On Thursday, over two dozen climate scientists sent a letter to California Governor Jerry Brown, urging him to phase out oil and gas production in the state before the start of the Global Climate Action Summit, a climate-focused conference in September. The letter endorses earlier calls from more than 800 organizations and 100 local elected officials across the state for Brown to put an end to fossil fuel extraction in California, which is one of the nation's top oil-producing states.
Brown has been roundly praised in recent years for his climate leadership, especially as the Trump administration has scaled back federal efforts to both combat and prepare for climate change. Just yesterday, the California Air Resources Board released data showing that California had met its goal of reducing emissions below 1990 levels four years early. But there's little time to celebrate if we are to stave off the worst effects of climate change going forward, according to Shaye Wolf, the climate science director at the Center for Biological Diversity and one of the letter's 26 signatories.
"The state climate targets for 2020, 2030, and 2050 are not strong enough to meet the Paris Agreement's climate goals," Wolf says, referencing the landmark accord that calls on nations to limit warming to two degrees Celsius by the end of the century. "California has to do more, and we have to do more fast."
The climate scientists' letter notes that the Paris Agreement's target will be impossible to meet if oil and gas production continues unabated around the globe—and as the sixth-largest economy in the world, California is uniquely positioned to lead the way on a future without fossil fuels. "There is more than enough carbon in the world’s already developed, operating oil, gas, and coal fields globally to exceed 2°C," the letter states. "Thus, there is simply no room in the carbon budget for any new fossil fuel extraction."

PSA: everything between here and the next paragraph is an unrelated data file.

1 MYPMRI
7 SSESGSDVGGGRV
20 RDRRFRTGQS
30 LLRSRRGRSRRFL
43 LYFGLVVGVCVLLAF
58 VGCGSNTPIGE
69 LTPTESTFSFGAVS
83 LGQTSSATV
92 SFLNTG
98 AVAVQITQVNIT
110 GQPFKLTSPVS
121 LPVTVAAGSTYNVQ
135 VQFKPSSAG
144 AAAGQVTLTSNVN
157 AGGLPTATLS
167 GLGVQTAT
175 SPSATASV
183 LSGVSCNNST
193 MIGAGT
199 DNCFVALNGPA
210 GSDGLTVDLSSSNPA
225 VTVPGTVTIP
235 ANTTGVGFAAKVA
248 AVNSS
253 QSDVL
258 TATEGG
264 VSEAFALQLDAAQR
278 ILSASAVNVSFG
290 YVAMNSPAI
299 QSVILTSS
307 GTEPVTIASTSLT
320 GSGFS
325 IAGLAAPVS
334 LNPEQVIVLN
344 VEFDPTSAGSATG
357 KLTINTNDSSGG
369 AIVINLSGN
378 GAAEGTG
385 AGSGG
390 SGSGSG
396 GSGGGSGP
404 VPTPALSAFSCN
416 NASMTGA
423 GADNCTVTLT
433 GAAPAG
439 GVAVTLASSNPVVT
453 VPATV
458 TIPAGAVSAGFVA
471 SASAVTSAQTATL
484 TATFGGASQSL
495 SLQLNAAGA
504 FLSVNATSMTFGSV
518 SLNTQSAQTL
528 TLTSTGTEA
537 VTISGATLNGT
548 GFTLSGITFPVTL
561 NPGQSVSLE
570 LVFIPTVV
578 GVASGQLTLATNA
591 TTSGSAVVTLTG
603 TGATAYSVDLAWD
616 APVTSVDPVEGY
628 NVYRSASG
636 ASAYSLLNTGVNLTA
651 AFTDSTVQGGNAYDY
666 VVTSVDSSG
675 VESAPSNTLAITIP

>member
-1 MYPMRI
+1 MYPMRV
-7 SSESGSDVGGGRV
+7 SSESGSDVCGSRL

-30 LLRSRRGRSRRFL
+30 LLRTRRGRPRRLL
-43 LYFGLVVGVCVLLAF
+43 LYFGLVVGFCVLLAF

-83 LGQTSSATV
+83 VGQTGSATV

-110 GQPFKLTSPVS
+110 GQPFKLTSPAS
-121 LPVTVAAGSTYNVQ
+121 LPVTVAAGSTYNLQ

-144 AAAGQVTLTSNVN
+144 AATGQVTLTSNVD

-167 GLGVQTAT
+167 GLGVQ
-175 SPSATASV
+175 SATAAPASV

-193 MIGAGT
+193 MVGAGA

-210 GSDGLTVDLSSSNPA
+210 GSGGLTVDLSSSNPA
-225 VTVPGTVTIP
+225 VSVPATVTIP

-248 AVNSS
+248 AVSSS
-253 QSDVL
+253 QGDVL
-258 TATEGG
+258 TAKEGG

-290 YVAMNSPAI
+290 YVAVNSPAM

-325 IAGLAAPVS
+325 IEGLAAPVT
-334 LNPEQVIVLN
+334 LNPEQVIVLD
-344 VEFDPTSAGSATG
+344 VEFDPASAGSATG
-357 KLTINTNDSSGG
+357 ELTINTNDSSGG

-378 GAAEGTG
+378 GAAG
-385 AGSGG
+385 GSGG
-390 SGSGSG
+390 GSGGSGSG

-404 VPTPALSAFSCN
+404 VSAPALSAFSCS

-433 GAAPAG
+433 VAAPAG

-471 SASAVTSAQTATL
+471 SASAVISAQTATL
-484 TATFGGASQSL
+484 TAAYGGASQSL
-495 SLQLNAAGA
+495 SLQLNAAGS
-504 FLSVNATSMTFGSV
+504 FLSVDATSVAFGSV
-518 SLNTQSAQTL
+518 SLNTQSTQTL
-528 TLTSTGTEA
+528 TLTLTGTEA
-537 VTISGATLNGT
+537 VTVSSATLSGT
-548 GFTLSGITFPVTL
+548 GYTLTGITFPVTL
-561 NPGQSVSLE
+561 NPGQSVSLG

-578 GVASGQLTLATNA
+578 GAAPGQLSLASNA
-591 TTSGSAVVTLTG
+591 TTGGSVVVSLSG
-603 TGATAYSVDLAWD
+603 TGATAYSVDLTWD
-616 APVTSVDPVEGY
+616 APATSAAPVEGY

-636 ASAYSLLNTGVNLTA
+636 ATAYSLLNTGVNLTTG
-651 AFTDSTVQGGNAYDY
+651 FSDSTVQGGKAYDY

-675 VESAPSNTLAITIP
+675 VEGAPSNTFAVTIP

While California has focused most of its effort on reducing fossil fuel consumption, the state has no plan to limit production. Indeed, since Brown took office again in 2011 (following his first stint from 1974 to 1982), the state's Division of Oil, Gas, and Geothermal Resources has issued permits for more than 20,000 oil and gas wells across the state.
Even more concerning, according to Wolf, is that roughly 8,500 active wells in the state are within half a mile of neighborhoods. "A lot of California's oil and gas drilling occurs in our neighborhoods, next to schools and homes and hospitals, and a lot of studies show how damaging oil and gas drilling is for people's health," Wolf says. Living near oil operations poses many health risks, among them an increased risk for cancer, respiratory illnesses, and birth defects.
Shutting down those 8,500 wells and phasing out new extraction permits would reduce emissions by some 425 million metric tons over the next 12 years, the letter notes.
"It's the governor's last year in office," Wolf says, "and in order to show true climate leadership he has to confront California's own dirty oil extraction."